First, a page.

I have a guilty garden secret, a love of retro garden pots, so much so that I just have to buy them whenever I see them. Blame my gardening family, I love those old concrete pots from the 1960’s that featured in the gardens of my grandparents and my aunt. My favourite hunting ground is the local tip shop where I have snapped up some real gems. Occasionally I also find the less common anodised aluminium pots. Whatever retro pot I find I just have to drag it home to join the collection.
When I woke up to an unusually overcast day recently, (a pleasant break from the baking hot weather), I decided to tackle a job that would give both my garden and me a bit of a lift. I decided to ‘makeover’ some of my retro pots.
I had several problems to tackle. Many of my pot plants were looking rather rubbish after our two month holiday. There was also the problem of my completely unstable plant stand (only a physical problem thankfully). The top circumference of the stand is wider than its base. With the slightest knock or being placed on a bit of uneven ground it falls over. I loved it’s retro style but I just needed to find the right pot to help my stand stay upright.
When my partner moved all the pots off the ‘lawn’ so he could mow, I suddenly saw the answer to my dilemma. My anodised aluminium pot, with its flared top was the perfect shape for the plant stand! That broad top was wide enough to combat the tendency to fall over and the pot shape fitted the stand as if it was made to go together.The plant it had contained had died, so that was even more reason to get it replanted.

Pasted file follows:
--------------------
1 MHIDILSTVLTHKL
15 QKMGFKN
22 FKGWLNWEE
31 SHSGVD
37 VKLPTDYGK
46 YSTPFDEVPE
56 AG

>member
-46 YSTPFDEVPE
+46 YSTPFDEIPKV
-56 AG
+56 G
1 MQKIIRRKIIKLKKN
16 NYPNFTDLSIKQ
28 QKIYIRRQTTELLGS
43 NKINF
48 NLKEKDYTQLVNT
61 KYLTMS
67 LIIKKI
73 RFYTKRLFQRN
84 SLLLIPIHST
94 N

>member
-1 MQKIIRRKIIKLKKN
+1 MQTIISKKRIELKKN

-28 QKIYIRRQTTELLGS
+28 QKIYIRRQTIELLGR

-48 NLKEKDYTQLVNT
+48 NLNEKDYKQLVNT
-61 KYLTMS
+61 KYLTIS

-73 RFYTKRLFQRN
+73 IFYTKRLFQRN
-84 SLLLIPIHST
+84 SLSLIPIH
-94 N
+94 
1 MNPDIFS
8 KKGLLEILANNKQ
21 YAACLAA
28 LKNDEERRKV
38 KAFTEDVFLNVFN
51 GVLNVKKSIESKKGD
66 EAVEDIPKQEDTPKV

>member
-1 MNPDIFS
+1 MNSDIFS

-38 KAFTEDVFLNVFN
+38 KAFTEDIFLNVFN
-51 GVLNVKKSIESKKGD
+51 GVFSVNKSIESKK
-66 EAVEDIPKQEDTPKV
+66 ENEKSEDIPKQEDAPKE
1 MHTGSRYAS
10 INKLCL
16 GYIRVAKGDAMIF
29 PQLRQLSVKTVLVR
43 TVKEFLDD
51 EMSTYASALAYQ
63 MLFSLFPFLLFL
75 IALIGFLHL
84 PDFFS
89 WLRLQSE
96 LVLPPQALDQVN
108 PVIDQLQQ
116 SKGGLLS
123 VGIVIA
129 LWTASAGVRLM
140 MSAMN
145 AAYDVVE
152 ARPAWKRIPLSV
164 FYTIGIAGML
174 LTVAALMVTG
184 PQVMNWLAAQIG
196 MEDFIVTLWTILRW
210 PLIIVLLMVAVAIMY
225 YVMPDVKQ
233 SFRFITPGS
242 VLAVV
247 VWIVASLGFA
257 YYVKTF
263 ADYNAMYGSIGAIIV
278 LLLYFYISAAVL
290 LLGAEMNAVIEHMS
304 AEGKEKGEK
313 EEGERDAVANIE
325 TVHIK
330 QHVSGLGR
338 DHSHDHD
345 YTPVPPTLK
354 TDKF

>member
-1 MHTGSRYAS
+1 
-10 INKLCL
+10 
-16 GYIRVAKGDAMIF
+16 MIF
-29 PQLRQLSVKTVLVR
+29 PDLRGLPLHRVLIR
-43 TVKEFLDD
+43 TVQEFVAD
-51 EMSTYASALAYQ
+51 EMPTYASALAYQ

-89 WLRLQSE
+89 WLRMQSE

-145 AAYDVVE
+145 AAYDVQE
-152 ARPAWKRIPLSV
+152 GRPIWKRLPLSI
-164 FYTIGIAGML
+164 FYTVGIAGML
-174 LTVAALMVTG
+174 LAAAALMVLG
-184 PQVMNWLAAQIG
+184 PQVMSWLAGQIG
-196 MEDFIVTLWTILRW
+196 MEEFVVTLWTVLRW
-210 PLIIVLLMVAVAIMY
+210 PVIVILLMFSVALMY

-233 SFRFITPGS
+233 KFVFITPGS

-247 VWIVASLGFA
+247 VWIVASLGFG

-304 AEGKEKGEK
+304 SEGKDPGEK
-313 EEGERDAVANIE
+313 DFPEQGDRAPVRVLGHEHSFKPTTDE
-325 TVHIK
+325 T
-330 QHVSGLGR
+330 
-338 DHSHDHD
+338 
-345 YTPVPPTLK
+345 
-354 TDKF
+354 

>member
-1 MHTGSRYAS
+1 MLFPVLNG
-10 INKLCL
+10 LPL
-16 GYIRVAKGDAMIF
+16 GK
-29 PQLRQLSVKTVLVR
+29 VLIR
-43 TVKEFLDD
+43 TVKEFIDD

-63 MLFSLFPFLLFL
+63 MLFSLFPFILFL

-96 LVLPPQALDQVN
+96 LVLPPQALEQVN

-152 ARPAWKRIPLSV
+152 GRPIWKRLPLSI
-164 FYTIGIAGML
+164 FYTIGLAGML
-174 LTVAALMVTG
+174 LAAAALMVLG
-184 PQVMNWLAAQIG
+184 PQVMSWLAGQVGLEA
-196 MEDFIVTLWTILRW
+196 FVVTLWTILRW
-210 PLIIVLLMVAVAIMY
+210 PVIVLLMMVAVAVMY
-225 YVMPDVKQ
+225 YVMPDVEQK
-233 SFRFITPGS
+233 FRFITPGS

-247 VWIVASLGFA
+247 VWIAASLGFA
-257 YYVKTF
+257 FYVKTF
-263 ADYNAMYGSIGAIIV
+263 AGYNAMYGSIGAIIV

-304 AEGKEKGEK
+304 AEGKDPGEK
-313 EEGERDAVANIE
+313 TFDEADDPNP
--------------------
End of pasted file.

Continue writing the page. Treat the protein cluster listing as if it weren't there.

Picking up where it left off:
Of course I did need to think about why, beyond just general neglect, the plant had died. I thought that the metal pot conducted too much heat and cooked the root zone. It turned out the opposite was the case. When I turned the plant out and discovered that the plant had drowned in waterlogged soil, due to completely inadequate drainage.
So in went a few more holes into the bottom of the pot before re-planting began. I decided to reuse the epiphyllum from my concrete pot and fill the rest of the pot with echeveria cuttings (sorry but I’m not 100% sure of the names).
I also re-potted the concrete pot with echeverias and haworthia pups. There’s nothing like a bunch of succulents to say retro style.
I was really pleased with the result of my mornings work. I know that other retro delights await me. Now how do I persuade my neighbour in the next street to sell me their Mexican hat planter?